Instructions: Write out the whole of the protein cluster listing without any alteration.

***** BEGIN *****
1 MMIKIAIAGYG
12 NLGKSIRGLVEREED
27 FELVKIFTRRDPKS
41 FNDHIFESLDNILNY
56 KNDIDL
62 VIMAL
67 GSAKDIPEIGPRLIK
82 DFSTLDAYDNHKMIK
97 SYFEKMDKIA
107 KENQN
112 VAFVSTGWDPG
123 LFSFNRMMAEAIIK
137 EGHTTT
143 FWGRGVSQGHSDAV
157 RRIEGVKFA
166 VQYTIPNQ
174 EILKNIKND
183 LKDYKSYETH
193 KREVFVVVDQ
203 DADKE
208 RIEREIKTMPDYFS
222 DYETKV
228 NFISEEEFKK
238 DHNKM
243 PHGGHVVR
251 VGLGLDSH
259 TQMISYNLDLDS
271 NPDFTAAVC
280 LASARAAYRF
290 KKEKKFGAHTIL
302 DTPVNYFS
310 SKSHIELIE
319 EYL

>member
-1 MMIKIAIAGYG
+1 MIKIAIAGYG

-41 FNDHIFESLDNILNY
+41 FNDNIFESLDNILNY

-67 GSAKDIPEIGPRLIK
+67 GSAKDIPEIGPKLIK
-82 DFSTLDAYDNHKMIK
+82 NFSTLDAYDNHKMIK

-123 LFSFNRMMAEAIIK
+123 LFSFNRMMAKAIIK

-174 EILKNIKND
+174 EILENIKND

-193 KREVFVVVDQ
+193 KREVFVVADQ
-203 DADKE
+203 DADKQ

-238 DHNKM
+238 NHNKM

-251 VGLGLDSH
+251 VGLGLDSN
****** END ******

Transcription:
1 MMIKIAIAGYG
12 NLGKSIRGLVEREED
27 FELVKIFTRRDPKS
41 FNDHIFESLDNILNY
56 KNDIDL
62 VIMAL
67 GSAKDIPEIGPRLIK
82 DFSTLDAYDNHKMIK
97 SYFEKMDKIA
107 KENQN
112 VAFVSTGWDPG
123 LFSFNRMMAEAIIK
137 EGHTTT
143 FWGRGVSQGHSDAV
157 RRIEGVKFA
166 VQYTIPNQ
174 EILKNIKND
183 LKDYKSYETH
193 KREVFVVVDQ
203 DADKE
208 RIEREIKTMPDYFS
222 DYETKV
228 NFISEEEFKK
238 DHNKM
243 PHGGHVVR
251 VGLGLDSH
259 TQMISYNLDLDS
271 NPDFTAAVC
280 LASARAAYRF
290 KKEKKFGAHTIL
302 DTPVNYFS
310 SKSHIELIE
319 EYL

>member
-1 MMIKIAIAGYG
+1 MIKIAIAGYG

-41 FNDHIFESLDNILNY
+41 FNDNIFESLDNILNY

-67 GSAKDIPEIGPRLIK
+67 GSAKDIPEIGPKLIK
-82 DFSTLDAYDNHKMIK
+82 NFSTLDAYDNHKMIK

-123 LFSFNRMMAEAIIK
+123 LFSFNRMMAKAIIK

-174 EILKNIKND
+174 EILENIKND

-193 KREVFVVVDQ
+193 KREVFVVADQ
-203 DADKE
+203 DADKQ

-238 DHNKM
+238 NHNKM

-251 VGLGLDSH
+251 VGLGLDSN